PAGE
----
The Center for Podiatric Care and Sports Medicine

NFL News: Redskins Lose Two Players with Foot & Ankle Injuries in Preseason

Posted by on Wednesday, September 2nd, 2015


The Washington Redskins seem to be one of the NFL teams worst plagued with injuries, particularly with key starters.1 This year is no exception, with foot and ankle injuries hitting the team hard during preseason. This month, we learn that both tight ends, Logan Paulsen and Niles Paul, will be out for the season due to their injuries. NYC sports medicine doctors explore what went wrong.

Redskins player Niles Paul suffered a serious ankle injury in August. Image source: Wikimedia CC, Keith Allison

What Happened to Niles Paul?

“I broke it. This is supposed to be my year,” a teary-eyed Niles Paul told his teammate during the preseason opener Thursday, August 13th.2 Though the Redskins squeaked out a 20-17 win against the Browns, they lost a key player with what Deadspin called a “gruesome ankle injury.”3 Though the full extent of the injury hasn’t been reported, Coach Gruden said it was a “season-ending ankle fracture and dislocation” and added that it was a big loss for the team to lose such “a great player and a great leader.”

The healing process for this type of football injury typically goes as follows:

  • A severe ankle dislocation with noticeable trauma, as you can plainly see in the video, requires surgical reset–with pins, screws, or plates–under light sedation. We used to cast these types of injuries, but now we find better results with a splint and walking boot. Unnecessary walking should be avoided for the first two to three weeks. The ankle should be iced three times a day (for 15 minutes per session) and elevated above the heart as much as possible to drive swelling down. The boot should come off for 20 minutes twice daily to encourage skin healing.
  • Range-of-motion exercises may usually begin at around four weeks. Biking, upper body training, straight-leg raises, toe curls, and toe spreads may be done during physical therapy sessions. Follow-up imaging is taken every few weeks to assess the progress of healing.
  • Between four and eight weeks, a night splint replaces the boot in the evenings. Soft tissue therapy begins.
  • Between eight and 12 weeks, we transition patients to functional weightbearing activities and more advanced range-of-motion exercises. The AirCast Stirrup is often used for stability while getting around.
  • After three months, we can begin more sport-specific training to restore lost skills and work on a gradual transition back to the game.

What Happened to Logan Paulsen?

Logan Paulsen injured his right big toe in what was believed to be a run-of-the-mill sprain at practice on August 6th. After the pain and swelling refused to subside, Paulsen was sent to an orthopedic surgeon and foot specialist in North Carolina for evaluation. As Paulsen ambled off the team bus in a walking boot last week, Coach Jay Gruden announced, “We’re going to make a decision on his status moving forward, whether he has surgery or not.” A knowledgeable source told The Washington Post that Paulsen tore a ligament in his toe.4

Most torn toe ligaments repair themselves without the need for surgery. The repair process usually goes as follows:

  • Inflammation and pain generally lasts three to five days, at which time ice, compression, elevation, and rest are required. Patients move around on crutches or use a walking boot.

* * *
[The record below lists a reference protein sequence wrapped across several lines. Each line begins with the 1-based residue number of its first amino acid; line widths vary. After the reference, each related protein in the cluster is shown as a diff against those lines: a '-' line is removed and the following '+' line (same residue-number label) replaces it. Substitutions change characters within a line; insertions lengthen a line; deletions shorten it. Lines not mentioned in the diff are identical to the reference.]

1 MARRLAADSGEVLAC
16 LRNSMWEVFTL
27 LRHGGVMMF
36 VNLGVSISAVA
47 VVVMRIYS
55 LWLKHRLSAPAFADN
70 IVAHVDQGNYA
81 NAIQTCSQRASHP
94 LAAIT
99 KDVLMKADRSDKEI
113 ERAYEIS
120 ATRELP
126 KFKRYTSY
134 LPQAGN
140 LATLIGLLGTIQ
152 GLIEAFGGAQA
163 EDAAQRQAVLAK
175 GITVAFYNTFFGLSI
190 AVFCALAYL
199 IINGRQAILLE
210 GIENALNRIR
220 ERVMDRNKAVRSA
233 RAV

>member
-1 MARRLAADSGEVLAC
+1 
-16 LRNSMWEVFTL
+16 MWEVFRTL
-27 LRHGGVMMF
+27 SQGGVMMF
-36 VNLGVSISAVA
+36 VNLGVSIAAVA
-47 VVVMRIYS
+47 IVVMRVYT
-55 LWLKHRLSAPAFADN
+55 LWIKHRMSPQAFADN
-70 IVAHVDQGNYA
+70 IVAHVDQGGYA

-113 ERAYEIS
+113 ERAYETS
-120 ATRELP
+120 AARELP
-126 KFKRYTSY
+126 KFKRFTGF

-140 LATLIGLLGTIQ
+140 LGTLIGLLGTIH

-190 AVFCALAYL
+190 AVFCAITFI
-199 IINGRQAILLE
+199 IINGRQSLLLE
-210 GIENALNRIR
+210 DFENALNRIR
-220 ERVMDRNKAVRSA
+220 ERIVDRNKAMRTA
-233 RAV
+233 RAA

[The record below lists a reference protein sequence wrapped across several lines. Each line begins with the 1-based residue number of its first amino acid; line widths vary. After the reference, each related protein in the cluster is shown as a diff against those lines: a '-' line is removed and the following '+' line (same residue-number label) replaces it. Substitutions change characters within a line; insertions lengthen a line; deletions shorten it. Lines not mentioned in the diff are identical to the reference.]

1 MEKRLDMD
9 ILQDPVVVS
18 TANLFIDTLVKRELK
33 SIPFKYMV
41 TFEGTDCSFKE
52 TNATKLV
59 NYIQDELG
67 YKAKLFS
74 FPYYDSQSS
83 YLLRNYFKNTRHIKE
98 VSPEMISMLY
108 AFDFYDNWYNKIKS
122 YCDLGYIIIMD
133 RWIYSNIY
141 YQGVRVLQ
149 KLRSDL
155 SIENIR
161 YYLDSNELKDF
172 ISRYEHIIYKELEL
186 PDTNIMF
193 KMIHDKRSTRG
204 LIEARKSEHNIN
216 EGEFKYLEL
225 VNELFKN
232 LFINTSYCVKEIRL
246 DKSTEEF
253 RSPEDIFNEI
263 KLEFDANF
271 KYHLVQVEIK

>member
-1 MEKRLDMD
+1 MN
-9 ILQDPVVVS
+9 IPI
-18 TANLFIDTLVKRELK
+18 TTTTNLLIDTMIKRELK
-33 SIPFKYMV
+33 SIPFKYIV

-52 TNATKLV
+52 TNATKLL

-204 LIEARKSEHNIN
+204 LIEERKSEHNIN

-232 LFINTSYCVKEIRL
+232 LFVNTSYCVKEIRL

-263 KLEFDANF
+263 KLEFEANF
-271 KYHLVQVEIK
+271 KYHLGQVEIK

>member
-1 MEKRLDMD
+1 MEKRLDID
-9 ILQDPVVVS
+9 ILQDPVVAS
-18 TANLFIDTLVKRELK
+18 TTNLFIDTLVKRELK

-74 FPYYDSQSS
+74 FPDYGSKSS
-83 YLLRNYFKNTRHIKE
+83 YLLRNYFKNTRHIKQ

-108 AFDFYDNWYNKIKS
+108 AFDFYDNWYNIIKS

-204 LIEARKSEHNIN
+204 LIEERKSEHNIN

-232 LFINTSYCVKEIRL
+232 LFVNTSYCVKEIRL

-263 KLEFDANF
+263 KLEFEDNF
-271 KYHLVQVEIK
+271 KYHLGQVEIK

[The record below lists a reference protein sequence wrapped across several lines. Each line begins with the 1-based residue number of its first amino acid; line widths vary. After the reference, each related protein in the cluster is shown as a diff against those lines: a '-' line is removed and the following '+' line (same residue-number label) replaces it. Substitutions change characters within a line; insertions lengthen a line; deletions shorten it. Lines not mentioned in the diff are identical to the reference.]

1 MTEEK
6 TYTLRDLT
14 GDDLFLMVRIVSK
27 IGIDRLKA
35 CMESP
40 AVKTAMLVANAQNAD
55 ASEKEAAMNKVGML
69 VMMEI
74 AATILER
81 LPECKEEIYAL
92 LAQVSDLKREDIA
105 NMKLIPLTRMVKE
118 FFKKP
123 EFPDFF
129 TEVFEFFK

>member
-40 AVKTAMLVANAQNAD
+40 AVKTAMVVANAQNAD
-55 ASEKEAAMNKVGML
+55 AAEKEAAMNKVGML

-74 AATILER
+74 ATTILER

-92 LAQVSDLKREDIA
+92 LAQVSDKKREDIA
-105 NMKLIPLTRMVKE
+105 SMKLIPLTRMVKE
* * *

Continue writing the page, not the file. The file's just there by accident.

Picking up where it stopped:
• The body then begins to restore itself by adding fibroblast cells to the area and laying down fresh collagen tissue, which takes up to 21 days. Our NYC sports medicine doctors find the use of electrotherapy helpful in speeding this process and improving results.
  • Lastly, collagen tissues matures and realigns to form a stronger matrix. Physiotherapy can last from a few weeks to nearly a year to improve balance, strengthen muscles, restore full range-of-motion, and prevent re-injury.

Surgery may be needed when a Type III sprain produces intense pain, swelling, and joint instability. The American Academy of Orthopaedic Surgeons recommends toe ligament surgery when there is:

  • A severe tear of the plantar complex
  • A fractured sesamoid
  • Vertical instability in the MTP joint
  • Loose bony chips in the joint
  • Damaged cartilage

Scar tissue and loss of full joint mobility are two of the risks associated with surgery. Healing takes a good 12 weeks, plus months of physical therapy, so we won’t likely see Logan Paulsen on the roster this year if his injury is indeed as bad as speculated.

Need Care for Foot & Ankle Injuries in NYC?

Here at The Center for Podiatric Care and Sports Medicine offices in Manhattan and Westchester, we treat professional, college-level, high school and elementary athletes for any type of lower extremity injury and work with them to maintain fitness throughout the season. We pay close attention to news stories such as these to understand the unique challenges faced by competitive athletes and offer the latest therapies for quick, effective recovery. Avoid long lines in the emergency room by contacting us for urgent care. You may also schedule an appointment for advanced treatment of chronic pain or to discuss injury prevention strategies with our team of experienced physical therapists, surgeons, and sports medicine doctors.




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If you have any foot problems or pain, contact The Center for Podiatric Care and Sports MedicineDr. Josef J. GeldwertDr. Katherine Lai, Dr. Ryan Minara and Dr. Mariola Rivera have helped thousands of people get back on their feet. Unfortunately, we cannot give diagnoses or treatment advice online. Please make an appointment to see us if you live in the NY metropolitan area or seek out a podiatrist in your area.